California voters should reject legalizing marijuana
Proposition 19 would make California the first state to fully legalize marijuana. Supporters sound persuasive with talk about weakening Mexican drug cartels and helping state revenues with taxes on pot. But their arguments don't hold up.
California voters are considering a ballot measure that would make their state the first jurisdiction in the nation – and the world – to fully legalize marijuana.Skip to next paragraph
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This is not a “first” that voters should support.
Proposition 19 would legalize marijuana for recreational use for people ages 21 and older. It would also allow local governments to tax and regulate commercial production and distribution – not just retail sale, as in the Netherlands.
Proponents argue that treating pot like alcohol and tobacco will increase revenues for the cash-strapped state and decrease violence and the profits of the Mexican drug cartels. All along, supporters of legalization have maintained that pot is harmless.
Whether Californians are buying this sales pitch is unclear. A September Field poll finds that 49 percent of likely voters say they’re inclined to support Proposition 19 and legalization, while 42 percent are inclined to oppose it. A Reuters/Ipsos poll released Oct. 5 shows the opposite: 53 percent of voters are against it.
Evidence, reason, and values should dissuade people from the legalization pipe dream. Here’s a look at why the arguments of the well-funded “pro” side don’t hold up:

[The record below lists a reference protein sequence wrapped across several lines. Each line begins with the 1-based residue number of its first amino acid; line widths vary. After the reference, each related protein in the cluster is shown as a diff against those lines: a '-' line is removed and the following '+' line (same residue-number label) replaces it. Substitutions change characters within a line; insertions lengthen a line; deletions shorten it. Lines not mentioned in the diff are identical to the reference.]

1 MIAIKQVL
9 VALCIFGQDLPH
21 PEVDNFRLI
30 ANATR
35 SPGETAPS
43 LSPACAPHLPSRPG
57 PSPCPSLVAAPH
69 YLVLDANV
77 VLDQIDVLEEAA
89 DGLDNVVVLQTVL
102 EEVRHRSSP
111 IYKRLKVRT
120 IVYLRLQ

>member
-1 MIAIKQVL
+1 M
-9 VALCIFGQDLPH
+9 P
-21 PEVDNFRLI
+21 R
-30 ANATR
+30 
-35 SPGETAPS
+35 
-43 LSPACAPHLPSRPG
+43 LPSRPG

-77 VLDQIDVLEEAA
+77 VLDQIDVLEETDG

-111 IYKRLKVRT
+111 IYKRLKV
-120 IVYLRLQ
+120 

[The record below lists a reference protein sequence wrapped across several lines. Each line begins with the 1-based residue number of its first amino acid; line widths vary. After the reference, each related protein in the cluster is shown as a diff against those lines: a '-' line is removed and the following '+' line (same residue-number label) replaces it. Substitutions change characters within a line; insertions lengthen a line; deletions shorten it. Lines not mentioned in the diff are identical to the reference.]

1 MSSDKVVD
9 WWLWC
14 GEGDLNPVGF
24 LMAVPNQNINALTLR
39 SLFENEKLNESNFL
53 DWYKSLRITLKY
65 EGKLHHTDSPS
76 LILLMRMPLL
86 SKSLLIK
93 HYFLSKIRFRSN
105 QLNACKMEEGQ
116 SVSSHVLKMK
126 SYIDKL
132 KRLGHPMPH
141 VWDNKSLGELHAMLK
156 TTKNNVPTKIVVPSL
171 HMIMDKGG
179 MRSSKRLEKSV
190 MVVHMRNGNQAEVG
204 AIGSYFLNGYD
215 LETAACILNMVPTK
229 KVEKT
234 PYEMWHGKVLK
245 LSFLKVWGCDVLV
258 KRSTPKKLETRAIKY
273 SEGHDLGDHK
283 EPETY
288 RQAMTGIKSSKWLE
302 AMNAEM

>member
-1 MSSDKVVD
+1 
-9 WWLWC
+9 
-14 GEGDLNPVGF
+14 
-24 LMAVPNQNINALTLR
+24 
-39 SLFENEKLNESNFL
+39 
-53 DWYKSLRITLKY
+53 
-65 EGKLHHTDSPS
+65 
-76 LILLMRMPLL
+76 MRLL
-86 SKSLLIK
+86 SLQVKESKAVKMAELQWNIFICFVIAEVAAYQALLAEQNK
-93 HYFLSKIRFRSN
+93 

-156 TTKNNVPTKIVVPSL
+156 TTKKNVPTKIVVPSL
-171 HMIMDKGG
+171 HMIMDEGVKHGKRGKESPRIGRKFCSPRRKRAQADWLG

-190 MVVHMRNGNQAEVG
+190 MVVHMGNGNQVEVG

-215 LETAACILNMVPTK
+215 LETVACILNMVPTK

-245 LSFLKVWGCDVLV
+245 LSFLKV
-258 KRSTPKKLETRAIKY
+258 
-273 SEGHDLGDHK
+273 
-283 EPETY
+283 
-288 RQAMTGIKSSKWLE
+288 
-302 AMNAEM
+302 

Not much impact on drug cartels. Legalizing marijuana in California “would not appreciably influence the Mexican drug trafficking organizations and the related violence,” according to Beau Kilmer, lead author of a report released this month by the RAND Corporation.
This nonprofit research organization has published independent studies this year that look at the potential effects of legalizing pot in California.
RAND found that marijuana exports to the United States do not account for 60 percent of drug cartel revenues from exports, as is often reported. Rather, the cartels get only 15 to 26 percent of their money from pot trafficked to the US.
If California, which accounts for one-seventh of pot use nationwide, goes legal, total drug export revenues for the cartels will drop by “perhaps 2 to 4 percent.” The big money – and the big violence – is in harder drugs.
RAND did acknowledge an exception. If high-potency California marijuana is smuggled to other states at low prices, it could seriously eat into the cartels’ take – cutting out roughly 20 percent of total export drug money.